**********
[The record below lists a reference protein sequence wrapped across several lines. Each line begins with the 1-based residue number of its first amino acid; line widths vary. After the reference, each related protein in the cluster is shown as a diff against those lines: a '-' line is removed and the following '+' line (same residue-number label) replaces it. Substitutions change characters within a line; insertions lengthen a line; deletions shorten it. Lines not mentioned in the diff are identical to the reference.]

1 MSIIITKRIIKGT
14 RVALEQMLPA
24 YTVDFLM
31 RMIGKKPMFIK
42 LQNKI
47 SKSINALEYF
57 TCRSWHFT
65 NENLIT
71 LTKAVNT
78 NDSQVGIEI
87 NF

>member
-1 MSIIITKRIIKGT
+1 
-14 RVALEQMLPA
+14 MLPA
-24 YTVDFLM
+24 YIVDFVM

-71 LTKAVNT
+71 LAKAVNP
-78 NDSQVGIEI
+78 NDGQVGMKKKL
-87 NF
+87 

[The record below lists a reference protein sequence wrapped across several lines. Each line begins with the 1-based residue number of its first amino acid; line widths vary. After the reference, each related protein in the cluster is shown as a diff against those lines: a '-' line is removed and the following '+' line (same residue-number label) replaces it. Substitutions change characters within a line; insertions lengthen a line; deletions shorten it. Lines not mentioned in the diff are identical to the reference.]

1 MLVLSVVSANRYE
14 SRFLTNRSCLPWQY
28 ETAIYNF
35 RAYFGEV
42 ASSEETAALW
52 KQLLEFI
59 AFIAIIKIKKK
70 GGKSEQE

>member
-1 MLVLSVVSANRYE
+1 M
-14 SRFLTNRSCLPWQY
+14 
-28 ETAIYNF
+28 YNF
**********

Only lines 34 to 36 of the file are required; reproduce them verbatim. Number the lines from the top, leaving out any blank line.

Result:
70 GGKSEQE

>member
-1 MLVLSVVSANRYE